Outten said that the county had set up its own Hatteras Island Power
Outage Economic Assessment Form to garner knowledge on the exact costs
of the week-long outage.
been asked over and over ‘What was the economic impact on Dare County?’
and we don’t have an answer,” said Outten. “[With this survey], when or
if the time comes that we need that information, we’ll have that info
After an overview of all the information the county had available, the floor was open for questions.
resident noted that at least one law firm was trying to recruit people
for a class action lawsuit, and wondered what the criteria should be
for a person to join.
you’re going to go with a lawyer, use the same criteria you would use
to close on a house, or do a will… go about it the same way you would
pick an attorney for anything else,” said Outten.
local business owner asked the group if anyone had heard a follow-up
from PCL after submitting a claim, and pointed out that the lack of
response after an initial submission was troubling. “If they let people
sit there and wonder [what’s happening with their claim], then people
are going to start panicking again.”
Woodard responded that the county would contact PCL about enhancing
communication after a claim was filed. “We will follow up with
them tomorrow,” he said.
were also questions and observations about the evacuation, as well as
whether an outage could happen again since the Bonner Bridge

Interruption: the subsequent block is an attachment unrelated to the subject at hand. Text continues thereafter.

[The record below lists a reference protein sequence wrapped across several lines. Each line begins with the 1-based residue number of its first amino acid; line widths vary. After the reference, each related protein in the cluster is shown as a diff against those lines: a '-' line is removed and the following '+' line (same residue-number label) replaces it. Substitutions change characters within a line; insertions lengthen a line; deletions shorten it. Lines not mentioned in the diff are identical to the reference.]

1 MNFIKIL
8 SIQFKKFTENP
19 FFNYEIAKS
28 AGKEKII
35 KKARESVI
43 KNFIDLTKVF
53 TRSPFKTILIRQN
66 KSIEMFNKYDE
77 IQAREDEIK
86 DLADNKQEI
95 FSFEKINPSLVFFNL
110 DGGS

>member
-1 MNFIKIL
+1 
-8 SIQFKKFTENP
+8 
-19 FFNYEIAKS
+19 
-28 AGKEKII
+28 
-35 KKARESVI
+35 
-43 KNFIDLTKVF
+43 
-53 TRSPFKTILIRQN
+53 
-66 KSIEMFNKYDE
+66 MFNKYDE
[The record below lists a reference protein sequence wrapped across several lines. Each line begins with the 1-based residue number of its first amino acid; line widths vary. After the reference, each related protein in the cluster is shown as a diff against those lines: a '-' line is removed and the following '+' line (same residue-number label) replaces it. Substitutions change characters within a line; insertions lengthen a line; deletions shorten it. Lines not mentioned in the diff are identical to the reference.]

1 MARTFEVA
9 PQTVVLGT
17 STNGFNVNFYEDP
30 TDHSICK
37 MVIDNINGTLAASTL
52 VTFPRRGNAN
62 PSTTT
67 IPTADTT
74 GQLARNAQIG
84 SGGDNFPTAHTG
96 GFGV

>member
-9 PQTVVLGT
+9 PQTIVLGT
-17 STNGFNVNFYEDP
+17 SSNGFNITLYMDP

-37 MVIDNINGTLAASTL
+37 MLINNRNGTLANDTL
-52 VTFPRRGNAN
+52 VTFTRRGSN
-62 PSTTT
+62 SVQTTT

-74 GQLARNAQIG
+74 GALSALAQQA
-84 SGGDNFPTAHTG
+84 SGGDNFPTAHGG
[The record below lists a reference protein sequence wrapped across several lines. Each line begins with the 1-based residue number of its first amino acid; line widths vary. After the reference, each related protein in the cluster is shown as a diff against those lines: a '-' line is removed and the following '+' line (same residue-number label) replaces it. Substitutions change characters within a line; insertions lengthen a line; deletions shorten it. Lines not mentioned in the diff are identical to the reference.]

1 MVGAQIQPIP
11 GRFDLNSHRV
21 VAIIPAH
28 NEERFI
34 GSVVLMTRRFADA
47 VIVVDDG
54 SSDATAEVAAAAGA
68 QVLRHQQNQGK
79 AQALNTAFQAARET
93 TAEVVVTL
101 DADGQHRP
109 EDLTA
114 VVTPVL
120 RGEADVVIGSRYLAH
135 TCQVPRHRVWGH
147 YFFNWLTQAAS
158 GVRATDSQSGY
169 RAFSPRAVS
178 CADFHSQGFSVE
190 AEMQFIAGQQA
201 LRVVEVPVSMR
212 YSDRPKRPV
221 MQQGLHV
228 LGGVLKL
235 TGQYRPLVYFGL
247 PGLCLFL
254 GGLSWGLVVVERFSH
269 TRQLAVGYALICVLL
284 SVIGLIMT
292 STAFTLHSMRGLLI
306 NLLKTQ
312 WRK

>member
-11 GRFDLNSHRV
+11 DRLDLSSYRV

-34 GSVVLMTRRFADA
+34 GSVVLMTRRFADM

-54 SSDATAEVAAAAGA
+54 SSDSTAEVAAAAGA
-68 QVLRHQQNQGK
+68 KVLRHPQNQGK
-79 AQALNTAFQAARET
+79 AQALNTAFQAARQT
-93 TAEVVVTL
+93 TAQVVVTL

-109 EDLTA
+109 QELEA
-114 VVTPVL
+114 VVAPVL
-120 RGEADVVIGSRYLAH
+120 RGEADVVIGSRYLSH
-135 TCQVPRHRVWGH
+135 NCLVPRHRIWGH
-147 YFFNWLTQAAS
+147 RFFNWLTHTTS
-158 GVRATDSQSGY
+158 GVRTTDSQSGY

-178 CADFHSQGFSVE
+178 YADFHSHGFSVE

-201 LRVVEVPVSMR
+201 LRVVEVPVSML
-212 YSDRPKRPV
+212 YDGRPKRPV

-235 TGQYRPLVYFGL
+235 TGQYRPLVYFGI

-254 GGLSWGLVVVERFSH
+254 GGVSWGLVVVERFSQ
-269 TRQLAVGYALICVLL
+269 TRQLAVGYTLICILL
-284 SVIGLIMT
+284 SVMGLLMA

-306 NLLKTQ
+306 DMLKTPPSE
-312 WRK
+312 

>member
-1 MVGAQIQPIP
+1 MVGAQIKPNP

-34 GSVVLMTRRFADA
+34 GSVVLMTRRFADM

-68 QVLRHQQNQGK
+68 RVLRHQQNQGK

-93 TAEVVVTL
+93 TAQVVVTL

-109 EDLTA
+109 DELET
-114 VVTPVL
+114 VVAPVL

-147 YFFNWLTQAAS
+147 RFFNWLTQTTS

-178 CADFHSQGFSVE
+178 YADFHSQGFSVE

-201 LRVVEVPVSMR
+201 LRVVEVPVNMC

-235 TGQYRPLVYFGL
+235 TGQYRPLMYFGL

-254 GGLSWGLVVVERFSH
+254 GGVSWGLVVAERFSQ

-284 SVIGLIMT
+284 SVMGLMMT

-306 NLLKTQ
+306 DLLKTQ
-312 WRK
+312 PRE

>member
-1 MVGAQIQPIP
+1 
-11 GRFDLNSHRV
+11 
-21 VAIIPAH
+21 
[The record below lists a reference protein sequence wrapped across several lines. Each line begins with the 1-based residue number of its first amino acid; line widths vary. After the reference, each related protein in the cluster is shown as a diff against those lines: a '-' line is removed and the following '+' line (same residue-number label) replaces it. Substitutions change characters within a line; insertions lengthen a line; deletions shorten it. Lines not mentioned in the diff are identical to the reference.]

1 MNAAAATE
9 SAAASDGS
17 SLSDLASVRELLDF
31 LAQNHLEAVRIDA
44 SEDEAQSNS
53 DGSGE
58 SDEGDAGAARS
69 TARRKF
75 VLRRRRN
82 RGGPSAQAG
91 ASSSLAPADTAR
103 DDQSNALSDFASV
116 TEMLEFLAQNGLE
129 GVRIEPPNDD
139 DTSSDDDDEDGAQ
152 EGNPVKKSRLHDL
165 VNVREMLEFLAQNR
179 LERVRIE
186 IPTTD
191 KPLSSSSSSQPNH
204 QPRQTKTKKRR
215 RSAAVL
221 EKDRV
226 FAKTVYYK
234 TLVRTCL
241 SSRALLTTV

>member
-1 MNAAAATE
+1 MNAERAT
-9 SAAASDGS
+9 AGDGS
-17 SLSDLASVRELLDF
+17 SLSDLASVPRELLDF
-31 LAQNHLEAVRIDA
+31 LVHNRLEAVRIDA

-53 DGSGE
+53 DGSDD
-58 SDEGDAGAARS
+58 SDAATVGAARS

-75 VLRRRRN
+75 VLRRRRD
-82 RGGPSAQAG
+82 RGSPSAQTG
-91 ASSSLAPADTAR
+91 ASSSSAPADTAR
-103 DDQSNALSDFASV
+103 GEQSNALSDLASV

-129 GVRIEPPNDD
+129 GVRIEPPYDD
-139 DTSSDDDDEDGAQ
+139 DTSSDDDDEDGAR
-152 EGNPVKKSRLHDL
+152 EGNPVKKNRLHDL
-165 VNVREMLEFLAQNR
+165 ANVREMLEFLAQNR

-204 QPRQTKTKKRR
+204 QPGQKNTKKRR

construction project still has more than a year left before it is
for the evacuation, Outten and Woodard noted that while there were
still people who used A/Cs and / or remained on the island despite the
evacuation guidelines, the goals of the evacuation were met.
evacuation was implemented to address concerns about water
availability, as well as to restore temporary power to the villages
through generators, which could not handle the extra load of the large
seasonal population. “Every time they flipped a switch, the generators
couldn’t handle it,” said Outten, noting that reducing the population
effectively reduced the load.
were also safety concerns about allowing “thousands of people into dark
homes,” where there was no light, air conditioning, or power of any
met our evacuation goals,” said Outten, adding that if there were still
power or water issues after the evacuation, then next steps would have
for whether the outage could happen again, CHEC representatives at the
meeting said that because the lines were now overhead lines, there was
no chance a piling could be accidently driven into an underground line.
The overhead lines also make potential repairs much easier, as no
sub-contractor or special equipment is needed to proceed. “Making
repairs is something we can now do in a much timelier manner,” said
Susan Flythe of CHEC.
meeting was also attended by representatives from the Dare County
Public Relations Department, the Dare County Emergency Management
Department, and county commissioners Danny Couch and Wally Overman.
resident or visitor who was unable to attend the meeting can find all
the information that was covered on the Dare County website, http://www.darenc.com/government/hatteras-island-power-outage-information. The website will be updated with new info as soon as it becomes available.